Overview of the Crypter-as-a-Service, HCrypt

phishing campaign
Share on linkedin
Share on facebook
Share on twitter
Share on reddit
Share on email
Share on print

TIR-20210329 Overview

This report is an overview of the crypter-as-a-service, HCrypt. Similar to ransomware-as-a-service, HCrypt is sold to less technical malicious actors. The end goal of this malware is installation of a user-defined RAT (remote access trojan) on the victim machine. Creation and scale of the malware have been attributed to malware author NYANxCAT, who is also attributed with writing MassLogger, AsyncRAT, and LimeRAT.

HCrypt Tactics, Techniques, and Procedures

As is frequently seen with malware campaigns, phishing is the initial attack vector for this malware. HCrypt relies on user-defined C&C (command and control) infrastructure to execute the attack. In total, Morphisec identifies six stages of HCrypt.

The purpose of the initial phishing email is to deliver a JavaScript file as an attachment or link but could theoretically be delivered through other means outside of phishing. Within the JavaScript is code to download additional files from the C&C server to be used within later stages of the attack. Currently analyzed attacks reveal that files downloaded from the C&C server have a consistent naming scheme such as: encoding.txt, ALL.txt, Startup.txt, Server.txt. These files are used to execute malicious PowerShell commands and setup persistence on the victim.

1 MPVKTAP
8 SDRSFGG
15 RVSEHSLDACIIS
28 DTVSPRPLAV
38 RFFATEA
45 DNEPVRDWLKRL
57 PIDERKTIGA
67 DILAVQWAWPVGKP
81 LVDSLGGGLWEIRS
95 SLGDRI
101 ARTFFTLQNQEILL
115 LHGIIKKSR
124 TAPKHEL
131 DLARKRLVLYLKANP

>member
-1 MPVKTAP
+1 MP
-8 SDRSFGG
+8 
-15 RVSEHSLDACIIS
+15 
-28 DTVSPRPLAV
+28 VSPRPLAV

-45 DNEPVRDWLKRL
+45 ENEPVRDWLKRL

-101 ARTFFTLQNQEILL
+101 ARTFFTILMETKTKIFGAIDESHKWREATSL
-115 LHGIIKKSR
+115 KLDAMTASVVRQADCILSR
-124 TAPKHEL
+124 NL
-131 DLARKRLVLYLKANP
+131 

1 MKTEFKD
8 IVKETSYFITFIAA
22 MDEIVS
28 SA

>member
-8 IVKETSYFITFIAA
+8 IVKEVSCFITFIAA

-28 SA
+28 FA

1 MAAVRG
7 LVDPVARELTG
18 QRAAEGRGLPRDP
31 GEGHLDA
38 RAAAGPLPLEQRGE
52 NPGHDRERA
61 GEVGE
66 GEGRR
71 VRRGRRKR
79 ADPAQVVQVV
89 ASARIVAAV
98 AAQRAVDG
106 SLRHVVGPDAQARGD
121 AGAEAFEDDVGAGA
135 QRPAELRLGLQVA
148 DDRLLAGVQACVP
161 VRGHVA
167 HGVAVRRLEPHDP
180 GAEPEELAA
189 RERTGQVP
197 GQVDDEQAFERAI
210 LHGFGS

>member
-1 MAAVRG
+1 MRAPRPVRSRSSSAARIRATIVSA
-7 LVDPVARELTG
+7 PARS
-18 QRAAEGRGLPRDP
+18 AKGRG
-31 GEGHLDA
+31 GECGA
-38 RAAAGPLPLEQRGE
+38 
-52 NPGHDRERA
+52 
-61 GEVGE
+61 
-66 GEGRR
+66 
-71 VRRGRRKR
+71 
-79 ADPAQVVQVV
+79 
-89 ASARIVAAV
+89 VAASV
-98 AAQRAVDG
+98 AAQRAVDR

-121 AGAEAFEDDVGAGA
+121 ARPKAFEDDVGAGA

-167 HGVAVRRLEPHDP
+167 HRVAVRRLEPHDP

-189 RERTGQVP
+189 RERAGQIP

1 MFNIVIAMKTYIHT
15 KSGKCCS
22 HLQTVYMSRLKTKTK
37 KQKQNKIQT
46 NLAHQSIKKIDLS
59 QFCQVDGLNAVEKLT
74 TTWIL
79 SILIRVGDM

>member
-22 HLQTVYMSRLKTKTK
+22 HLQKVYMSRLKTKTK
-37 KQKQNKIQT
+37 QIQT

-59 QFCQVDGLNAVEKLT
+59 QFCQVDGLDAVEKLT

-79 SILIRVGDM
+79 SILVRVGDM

Once the malicious JavaScript downloads from the C&C server, it attempts to establish persistence (seen as a scheduled task), bypass any anti-virus software installed on the host, and execute a PowerShell script. The PowerShell stage ultimately attempts to install the

user-defined RAT through a technique known as Process Hollowing to evade detection.

Business Unit Impact

  • Infection will lead to end point compromise, giving attacker control over the host and available data.
  • May lead to data exfiltration.
  • May provide malicious actors with an initial foothold to move laterally to more sensitive endpoints, such as production servers or domain controllers.

Our Recommendations

  • Provide users with training on best practices to avoid phishing, as well as awareness of recent trends in phishing campaigns.
  • Implement policies and controls (email scanning/filtering) to prevent phishing emails from reaching end users and their devices.
  • Enable and collect enhanced PowerShell logs (ex. script block logging) to monitor for malicious code execution.
  • We recommend blocking the below linked IOCs:
    • https://otx.alienvault.com/pulse/6050fb82f9a8e34a3ce2b4c1

Sources

MITRE ATT&CK Techniques

Note: The Avertium Threat Report analyzes one current threat that has been shared by threat intelligence networks across the globe. Used internally by the Avertium CyberOps Team, this report will outline a “top-of-mind” threat and how it ought to be addressed accordingly.

This informed analysis is based on the latest data available.

Share this:
Share on linkedin
Share on twitter
Share on facebook
Share on reddit
Share on email
Share on print

Sign-up for Weekly Updates